I experienced a major learning curve on my first venture into shawl knitting. My only prior projects were the very basic one-skein "Two-step shawlettes" that I knit earlier this summer. Leah Thibault's "Alaria" is the real deal. A triangle, three-chart beauty, but a tad complicated for a novice to the lace shawl. I jumped in way too quickly and a little over-confidently and I won't tell you how many times I frogged a number of rows -- which is neither quick nor fun when knitting lace patterns. But I am persistent, if not quick, and finally -- crying uncle at the umpty-ninth frog -- I added several stitch markers. Duh! It went much better and much more quickly after that. I could see the logical sequence of the rows and the transitions from chart to chart flowed smoothly. I began to see why knitters get hooked on this shawl thing.
First here's a look at the original from the Quince and Company website so you can see why I fell in love with "Alaria."
My photos are much less professional and much, much less artistic --in fact they are not artistic at all -- but here is my first "Alaria":
The yarn is Quince and Company's "Tern" in the color Kelp. The color is hard to capture. In some lighting it looks green, other lighting more gold and I like that, kind of a chameleon color.
Don't look too closely! Notice in the photo on the Q&C website that the pattern calls for nice strong points. As the instructions suggested I used a needle two sizes larger for the bind off, but still my edge didn't have nearly enough ease to make the points. The next time I will go up three or four needle sizes. Yes, I could have ripped out and bound off again but I was ready to be done with this one.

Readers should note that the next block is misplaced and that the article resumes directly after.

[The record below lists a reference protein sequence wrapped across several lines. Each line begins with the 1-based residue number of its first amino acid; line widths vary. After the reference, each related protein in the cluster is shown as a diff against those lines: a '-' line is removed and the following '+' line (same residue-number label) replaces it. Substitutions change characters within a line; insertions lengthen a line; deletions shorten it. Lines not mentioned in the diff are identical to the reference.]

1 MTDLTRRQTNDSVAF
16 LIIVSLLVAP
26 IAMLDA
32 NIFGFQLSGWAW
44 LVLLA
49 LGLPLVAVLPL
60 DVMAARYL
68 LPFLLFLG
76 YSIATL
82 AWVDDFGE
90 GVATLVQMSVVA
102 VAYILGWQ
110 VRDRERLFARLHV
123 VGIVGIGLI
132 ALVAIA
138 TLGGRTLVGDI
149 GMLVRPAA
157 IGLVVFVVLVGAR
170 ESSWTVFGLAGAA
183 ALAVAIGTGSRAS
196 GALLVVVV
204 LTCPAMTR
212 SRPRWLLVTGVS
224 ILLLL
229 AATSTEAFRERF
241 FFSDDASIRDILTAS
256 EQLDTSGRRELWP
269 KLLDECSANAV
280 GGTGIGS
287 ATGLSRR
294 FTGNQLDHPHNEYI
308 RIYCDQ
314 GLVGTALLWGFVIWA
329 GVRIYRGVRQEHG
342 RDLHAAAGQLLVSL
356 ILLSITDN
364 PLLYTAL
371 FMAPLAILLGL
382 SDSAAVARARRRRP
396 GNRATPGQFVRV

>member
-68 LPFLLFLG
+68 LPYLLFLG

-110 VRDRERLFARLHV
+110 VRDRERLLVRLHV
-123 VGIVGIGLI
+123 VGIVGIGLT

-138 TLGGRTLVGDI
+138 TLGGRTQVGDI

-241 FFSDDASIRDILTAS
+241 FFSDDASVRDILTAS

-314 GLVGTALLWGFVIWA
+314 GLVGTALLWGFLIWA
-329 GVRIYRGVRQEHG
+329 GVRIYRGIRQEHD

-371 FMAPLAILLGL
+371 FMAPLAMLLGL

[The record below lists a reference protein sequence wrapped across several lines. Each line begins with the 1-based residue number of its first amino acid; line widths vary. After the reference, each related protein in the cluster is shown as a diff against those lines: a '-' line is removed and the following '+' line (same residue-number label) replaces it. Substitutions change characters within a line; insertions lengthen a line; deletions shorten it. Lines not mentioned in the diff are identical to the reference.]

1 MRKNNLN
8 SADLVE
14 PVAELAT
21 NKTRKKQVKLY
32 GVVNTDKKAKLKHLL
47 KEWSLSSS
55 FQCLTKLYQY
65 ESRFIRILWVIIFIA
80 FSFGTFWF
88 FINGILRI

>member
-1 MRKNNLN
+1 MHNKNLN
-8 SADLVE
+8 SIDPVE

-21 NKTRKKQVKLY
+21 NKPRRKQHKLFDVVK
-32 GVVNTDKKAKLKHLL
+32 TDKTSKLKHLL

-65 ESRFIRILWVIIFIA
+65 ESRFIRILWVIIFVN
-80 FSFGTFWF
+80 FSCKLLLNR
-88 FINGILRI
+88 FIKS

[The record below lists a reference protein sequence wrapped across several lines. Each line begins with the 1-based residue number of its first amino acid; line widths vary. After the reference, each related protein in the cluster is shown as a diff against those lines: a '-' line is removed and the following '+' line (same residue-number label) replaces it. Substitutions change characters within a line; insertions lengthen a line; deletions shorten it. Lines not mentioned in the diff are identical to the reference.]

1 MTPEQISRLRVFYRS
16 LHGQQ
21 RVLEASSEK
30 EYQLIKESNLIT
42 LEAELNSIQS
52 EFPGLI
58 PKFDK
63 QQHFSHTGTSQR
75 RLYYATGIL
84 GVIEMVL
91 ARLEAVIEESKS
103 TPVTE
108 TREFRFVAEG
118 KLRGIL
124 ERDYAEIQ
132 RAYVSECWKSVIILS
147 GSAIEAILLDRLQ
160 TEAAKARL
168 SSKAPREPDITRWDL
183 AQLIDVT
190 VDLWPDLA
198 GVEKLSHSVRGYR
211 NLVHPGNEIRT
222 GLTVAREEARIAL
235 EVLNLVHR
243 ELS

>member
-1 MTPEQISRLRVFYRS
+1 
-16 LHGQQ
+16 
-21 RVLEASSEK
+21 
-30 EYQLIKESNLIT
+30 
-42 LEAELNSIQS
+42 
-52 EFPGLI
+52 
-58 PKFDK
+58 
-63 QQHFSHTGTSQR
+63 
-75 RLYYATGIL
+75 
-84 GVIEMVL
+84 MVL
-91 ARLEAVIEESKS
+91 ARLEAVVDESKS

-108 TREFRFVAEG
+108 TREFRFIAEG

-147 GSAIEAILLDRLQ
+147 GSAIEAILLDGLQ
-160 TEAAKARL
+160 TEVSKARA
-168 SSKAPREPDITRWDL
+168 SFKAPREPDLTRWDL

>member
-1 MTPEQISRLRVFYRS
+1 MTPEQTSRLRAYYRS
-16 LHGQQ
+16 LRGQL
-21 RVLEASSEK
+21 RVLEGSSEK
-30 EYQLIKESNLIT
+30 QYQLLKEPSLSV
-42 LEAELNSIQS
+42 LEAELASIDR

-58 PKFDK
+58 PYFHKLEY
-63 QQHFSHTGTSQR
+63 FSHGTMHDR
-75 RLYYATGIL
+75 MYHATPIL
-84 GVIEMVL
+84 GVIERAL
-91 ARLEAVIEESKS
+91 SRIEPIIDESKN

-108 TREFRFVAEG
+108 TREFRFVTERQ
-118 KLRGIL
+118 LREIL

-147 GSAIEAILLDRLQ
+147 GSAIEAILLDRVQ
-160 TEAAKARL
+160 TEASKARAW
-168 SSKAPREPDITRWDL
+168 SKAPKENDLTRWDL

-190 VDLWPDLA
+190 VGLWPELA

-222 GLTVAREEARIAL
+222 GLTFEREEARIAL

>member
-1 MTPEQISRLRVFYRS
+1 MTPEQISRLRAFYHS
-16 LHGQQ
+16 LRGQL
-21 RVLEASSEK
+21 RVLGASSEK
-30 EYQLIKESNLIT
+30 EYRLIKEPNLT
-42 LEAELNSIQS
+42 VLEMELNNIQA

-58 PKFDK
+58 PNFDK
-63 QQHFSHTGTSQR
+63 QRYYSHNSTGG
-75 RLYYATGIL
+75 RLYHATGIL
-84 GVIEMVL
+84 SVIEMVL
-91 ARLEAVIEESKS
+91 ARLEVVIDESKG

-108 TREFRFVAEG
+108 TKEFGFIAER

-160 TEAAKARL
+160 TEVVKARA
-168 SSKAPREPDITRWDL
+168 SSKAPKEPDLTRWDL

If you look closely at this kind of blurry photo I am wearing the shawl wrong side out. I have no explanation other than that I took it late in the day and only realized the wrong side out thing as I uploaded the picture.
The photo above is a truer depiction of the color.
This shawl is off to surprise a special friend in time for the cold weather to swoop in. She loves me and won't think a thing about a few irregularities and the lack of points.
I really enjoyed knitting with Tern. It is a high quality yarn for a reasonable price. The Quince and Company website is outstanding and I could work my way through each one of their well-selected designs. They are timelessly classic with a new and modern feel and their yarns are basic workhorse yarns in a very appealing color pallet. However, I do wish they were available at my LYS. I know that it helps the small manufacturer to keep prices down by selling directly to the consumer. But I also know what it is like not to have a LYS to squish the yarns and see the real color before buying and to receive personal help from the experienced knitters who work there. I hope that as Quince and Company grows they will be able to offer yarns on a wholesale as well as retail basis.